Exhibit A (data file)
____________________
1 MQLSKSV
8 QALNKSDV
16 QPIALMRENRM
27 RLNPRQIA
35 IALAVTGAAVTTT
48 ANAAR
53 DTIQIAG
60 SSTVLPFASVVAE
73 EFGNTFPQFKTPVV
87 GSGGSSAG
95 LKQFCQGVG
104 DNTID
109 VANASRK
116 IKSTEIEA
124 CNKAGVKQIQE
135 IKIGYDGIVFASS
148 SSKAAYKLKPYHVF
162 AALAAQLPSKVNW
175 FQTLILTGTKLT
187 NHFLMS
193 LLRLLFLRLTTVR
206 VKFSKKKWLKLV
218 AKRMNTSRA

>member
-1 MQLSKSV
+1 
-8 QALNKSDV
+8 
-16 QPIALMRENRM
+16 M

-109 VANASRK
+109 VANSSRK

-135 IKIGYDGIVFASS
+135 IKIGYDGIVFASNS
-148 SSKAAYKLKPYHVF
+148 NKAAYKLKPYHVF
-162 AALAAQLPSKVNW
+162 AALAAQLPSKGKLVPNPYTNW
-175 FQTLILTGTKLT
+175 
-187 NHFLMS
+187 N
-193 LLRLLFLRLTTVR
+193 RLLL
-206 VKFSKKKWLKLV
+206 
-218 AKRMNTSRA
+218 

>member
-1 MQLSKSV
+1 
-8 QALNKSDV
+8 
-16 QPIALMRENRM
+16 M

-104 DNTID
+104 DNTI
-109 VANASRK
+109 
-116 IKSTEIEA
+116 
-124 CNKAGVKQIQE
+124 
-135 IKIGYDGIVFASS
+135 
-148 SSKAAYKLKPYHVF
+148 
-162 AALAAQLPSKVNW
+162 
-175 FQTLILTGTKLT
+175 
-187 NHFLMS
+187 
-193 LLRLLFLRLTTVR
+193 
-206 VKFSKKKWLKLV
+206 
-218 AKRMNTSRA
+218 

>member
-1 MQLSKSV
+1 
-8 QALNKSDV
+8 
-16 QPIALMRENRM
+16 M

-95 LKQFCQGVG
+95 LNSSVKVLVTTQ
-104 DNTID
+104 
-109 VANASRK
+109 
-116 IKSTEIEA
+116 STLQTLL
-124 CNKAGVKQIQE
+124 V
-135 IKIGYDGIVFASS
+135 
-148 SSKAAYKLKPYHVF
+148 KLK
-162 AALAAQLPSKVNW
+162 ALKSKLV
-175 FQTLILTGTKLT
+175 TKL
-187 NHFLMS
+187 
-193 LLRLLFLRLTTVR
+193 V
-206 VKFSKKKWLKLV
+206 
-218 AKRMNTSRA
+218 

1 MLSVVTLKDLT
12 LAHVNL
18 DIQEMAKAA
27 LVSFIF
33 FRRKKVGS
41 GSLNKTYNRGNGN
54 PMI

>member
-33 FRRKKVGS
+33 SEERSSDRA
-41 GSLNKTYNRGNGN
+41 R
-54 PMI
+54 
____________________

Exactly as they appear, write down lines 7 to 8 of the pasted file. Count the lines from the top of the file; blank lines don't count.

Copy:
53 DTIQIAG
60 SSTVLPFASVVAE